Feds codify EVM rule

Federal acquisition officials finalized a rule, effective today, that details how agencies should implement an earned-value management system for managing major acquisitions.

In a notice, the Civilian Agency Acquisition Council and the Defense Acquisition Regulations Council said the rule was not altered significantly from its April 2005 draft and there will not be public meetings on the new standards.

The rule is now incorporated in the Federal Acquisition Regulation.

An earned-value management system is a project management tool that, in theory, lets project managers track money spent on a project almost in real time and measures that expense against milestones and deadlines.

The Office of Management and Budget, in Circular A-11, required the use of an EVMS on developmental, high-risk acquisitions.

In the final rule, the councils did not set a governmentwide contract threshold for when an EVMS should be used as requested by several commenters, and instead will let agencies set their own dollar benchmarks and applicability criteria. The rule estimates that most contracts that need an EVMS will be for projects that cost more than $20 million.

The councils did, however, alter the rule to make clear that agencies should use an EVMS only for developmental projects. An agency can, though, use EVM for other types of projects if it wants.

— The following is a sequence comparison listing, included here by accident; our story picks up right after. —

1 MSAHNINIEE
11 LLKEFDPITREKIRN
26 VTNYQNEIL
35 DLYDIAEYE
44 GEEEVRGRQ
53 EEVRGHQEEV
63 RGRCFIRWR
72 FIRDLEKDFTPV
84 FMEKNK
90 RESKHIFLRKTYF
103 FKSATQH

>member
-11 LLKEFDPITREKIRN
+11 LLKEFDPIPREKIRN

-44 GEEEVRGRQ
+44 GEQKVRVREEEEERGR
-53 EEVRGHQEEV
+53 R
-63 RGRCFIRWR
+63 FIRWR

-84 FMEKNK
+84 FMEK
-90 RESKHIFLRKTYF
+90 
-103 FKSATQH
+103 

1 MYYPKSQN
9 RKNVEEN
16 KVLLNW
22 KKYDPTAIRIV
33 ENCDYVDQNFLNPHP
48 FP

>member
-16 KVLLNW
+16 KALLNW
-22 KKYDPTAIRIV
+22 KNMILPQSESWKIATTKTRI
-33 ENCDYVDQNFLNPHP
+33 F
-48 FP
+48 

Also, the councils revised the rule to ensure that small businesses that may struggle to implement a workable EVMS are not excluded from bidding on contracts that require earned-value management. The rule recognizes that some businesses may not have an operational EVMS when they make a bid, and states that those companies will not be excluded from a competition as long as they submit an EVMS implementation plan with their proposal.

"Small businesses may avoid all EVMS costs by choosing not to participate in EVMS solicitations, or may offset such costs to implement a compliant EVM system through cost reimbursement on resulting government contracts," the rule said.

Rob Thormeyer is a staff writer for Washington Technology's sister publication, Government Computer News.

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